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Rental Car Prices Skyrocket As Hawaii Sees Spike in Tourists—Some As High As $1,000 Per Day

The least expensive car rental currently available on Maui costs $722 per day.


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If you're planning a Hawaiian vacation soon and hope to rent a car to get around, you might want to think again. With much of the Aloha State easing its travel restrictions, visitor numbers — and rental car prices — are skyrocketing.

During the pandemic, rental car companies were forced to sell vehicles and thin out their fleets when a lack of visitors left them with nowhere to park all of the unused cars. Now that visitors have returned — and done so quite quickly — the companies that usually service them have been left with a much smaller inventory than usual.

Some companies in Honolulu had only large vans for $500 a day and convertibles for $1,000 a day or more, Hawaii News Now reported on Monday. On Maui, another tourist hot spot, the cheapest available rental car was $722 a day. According to the Associated Press, rental car fees on Kauai are still under $100 per day, but some suspect that's because the island still has stricter quarantine and testing rules in place until April 5.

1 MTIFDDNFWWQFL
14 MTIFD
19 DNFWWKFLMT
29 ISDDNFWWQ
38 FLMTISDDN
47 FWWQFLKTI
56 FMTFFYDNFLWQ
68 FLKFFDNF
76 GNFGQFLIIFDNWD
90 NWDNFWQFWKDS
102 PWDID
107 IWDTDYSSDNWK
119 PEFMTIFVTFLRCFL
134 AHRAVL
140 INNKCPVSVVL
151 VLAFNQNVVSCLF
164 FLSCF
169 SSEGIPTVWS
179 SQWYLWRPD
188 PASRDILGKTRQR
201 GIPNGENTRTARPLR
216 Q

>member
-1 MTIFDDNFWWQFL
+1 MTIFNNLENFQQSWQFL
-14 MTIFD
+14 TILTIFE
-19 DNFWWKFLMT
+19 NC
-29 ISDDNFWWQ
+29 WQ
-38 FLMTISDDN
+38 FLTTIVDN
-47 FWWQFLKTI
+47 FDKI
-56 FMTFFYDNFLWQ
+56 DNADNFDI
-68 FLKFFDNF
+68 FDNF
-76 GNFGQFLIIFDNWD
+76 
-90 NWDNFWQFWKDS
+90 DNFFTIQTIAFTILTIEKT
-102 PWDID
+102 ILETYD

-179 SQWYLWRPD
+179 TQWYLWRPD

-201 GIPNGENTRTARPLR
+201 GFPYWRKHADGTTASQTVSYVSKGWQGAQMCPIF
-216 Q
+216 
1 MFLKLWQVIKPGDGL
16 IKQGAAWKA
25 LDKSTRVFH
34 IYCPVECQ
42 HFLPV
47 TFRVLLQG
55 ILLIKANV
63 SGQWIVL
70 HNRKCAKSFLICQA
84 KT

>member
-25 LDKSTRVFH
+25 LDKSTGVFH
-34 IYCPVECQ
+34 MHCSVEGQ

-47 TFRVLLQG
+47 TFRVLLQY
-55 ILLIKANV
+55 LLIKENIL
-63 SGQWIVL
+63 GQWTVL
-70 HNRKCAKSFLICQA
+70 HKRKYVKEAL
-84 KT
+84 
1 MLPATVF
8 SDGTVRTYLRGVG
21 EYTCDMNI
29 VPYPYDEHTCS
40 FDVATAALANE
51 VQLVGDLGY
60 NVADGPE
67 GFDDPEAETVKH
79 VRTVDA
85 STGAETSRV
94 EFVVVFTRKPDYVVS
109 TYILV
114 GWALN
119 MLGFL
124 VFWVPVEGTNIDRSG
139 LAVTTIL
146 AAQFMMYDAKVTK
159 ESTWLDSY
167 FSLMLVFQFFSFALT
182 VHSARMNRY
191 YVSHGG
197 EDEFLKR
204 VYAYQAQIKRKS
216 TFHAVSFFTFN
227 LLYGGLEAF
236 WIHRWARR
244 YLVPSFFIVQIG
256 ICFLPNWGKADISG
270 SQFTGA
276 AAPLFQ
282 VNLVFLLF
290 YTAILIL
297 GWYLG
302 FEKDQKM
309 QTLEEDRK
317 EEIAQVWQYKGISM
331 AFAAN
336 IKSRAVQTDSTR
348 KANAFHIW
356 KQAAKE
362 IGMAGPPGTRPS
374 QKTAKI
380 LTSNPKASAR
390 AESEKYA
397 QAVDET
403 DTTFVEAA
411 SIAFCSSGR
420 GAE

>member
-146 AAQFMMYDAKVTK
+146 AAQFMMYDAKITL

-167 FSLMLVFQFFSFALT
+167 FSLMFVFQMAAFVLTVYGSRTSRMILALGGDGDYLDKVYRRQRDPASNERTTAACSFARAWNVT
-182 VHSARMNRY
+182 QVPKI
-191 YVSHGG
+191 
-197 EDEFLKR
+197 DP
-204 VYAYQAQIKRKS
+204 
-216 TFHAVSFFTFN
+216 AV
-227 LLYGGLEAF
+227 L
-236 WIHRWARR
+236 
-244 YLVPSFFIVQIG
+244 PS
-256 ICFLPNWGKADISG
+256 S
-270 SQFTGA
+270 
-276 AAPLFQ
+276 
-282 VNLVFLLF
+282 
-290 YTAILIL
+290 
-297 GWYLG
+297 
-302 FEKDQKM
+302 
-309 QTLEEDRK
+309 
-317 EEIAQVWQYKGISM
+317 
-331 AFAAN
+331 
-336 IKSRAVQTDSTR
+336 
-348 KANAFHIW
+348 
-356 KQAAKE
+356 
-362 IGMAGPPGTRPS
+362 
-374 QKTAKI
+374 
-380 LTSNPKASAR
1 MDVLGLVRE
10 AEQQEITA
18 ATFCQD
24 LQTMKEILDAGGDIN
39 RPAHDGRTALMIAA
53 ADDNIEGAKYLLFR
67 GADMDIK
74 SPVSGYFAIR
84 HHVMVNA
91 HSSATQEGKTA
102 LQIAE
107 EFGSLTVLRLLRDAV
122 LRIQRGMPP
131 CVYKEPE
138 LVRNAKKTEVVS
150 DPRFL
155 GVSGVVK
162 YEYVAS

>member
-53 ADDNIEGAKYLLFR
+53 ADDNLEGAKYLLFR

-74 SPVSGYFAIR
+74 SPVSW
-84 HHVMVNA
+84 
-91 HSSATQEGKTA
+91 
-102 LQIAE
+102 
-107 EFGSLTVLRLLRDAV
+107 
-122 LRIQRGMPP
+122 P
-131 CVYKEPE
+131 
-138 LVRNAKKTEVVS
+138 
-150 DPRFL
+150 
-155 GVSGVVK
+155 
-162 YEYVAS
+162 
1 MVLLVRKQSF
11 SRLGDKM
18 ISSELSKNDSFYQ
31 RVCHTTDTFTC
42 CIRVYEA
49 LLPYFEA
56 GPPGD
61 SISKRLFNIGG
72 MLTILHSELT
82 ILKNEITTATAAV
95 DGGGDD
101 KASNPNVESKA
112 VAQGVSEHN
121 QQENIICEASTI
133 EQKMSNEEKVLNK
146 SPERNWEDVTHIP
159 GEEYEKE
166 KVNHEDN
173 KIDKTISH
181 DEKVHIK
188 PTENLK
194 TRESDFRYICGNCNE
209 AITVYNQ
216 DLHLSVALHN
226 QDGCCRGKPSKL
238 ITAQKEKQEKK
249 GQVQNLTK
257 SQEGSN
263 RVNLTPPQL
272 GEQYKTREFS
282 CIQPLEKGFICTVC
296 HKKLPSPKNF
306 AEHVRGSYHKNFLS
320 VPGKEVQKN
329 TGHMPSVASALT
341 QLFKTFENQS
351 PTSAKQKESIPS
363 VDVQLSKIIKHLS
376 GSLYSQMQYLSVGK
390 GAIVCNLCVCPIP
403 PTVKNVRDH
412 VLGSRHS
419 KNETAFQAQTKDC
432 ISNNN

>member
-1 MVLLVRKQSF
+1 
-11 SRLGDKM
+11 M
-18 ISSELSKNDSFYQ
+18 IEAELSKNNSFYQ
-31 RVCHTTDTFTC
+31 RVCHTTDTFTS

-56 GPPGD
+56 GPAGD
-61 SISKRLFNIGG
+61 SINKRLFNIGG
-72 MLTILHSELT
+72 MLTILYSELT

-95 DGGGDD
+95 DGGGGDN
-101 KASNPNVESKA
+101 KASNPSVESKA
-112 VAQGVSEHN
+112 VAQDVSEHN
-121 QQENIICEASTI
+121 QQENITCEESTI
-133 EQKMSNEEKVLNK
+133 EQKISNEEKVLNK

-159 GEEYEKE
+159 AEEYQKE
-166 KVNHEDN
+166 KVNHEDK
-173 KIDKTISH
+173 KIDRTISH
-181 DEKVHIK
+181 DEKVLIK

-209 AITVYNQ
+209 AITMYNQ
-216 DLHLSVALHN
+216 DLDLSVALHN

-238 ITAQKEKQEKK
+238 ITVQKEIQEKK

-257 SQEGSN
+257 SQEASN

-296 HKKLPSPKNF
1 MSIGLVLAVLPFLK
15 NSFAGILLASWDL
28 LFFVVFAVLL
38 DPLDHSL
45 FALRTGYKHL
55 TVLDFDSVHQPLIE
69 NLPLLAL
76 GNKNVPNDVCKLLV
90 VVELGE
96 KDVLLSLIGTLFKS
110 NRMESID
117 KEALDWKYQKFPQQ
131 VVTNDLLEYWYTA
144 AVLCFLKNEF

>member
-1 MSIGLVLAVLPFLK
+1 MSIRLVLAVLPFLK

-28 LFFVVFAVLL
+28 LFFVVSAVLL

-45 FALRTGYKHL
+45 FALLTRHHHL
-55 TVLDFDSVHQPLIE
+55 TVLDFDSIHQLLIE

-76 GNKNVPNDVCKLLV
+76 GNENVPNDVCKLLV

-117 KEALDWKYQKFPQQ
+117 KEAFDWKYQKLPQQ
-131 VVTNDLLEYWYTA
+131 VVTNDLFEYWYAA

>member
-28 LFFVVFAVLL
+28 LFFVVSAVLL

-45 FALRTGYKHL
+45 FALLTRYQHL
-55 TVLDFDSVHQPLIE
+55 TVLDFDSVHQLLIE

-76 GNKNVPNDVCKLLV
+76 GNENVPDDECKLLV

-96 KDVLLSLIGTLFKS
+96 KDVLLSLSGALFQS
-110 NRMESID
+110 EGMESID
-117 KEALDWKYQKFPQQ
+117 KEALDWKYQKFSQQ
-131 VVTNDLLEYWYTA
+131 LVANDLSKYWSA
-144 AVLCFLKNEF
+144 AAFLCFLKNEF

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Some locals say the rise in visitors is already reminiscent of pre-pandemic days.

"It feels like we went back to 110 mph just in the last couple of weeks," Lindsey Dymond, owner of Kalapawai Cafe, told Hawaii News Now. "I was over here at the Kailua town location over the weekend on Saturday, and it looked like Kailua from 2019."

Beyond increased rental car prices and traffic that Dymond described as a "nightmare," the sudden rise in visitors to Hawaii has also caused a spike in COVID-19 cases in some areas, like Maui.

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After police had to shut down an illegal concert on Maui, Mayor Mike Victorino issued a stern warning to visitors.

"You see these people on the beach back here, they're visitors and they're not wearing masks," he said, Hawaii News Now reported. "I tell you right now, as far as I'm concerned if you can't obey our rules, don't come if you can't wear a mask or do what is right."

He added, "I don't care if you come from Texas, I don't care if you come from Mississippi, or any state that doesn't require it. Here in Hawaii and Maui County, it is a mandate."

According to Hawaii News Now, Maui saw more than 25,000 visitors last Friday to Sunday alone.


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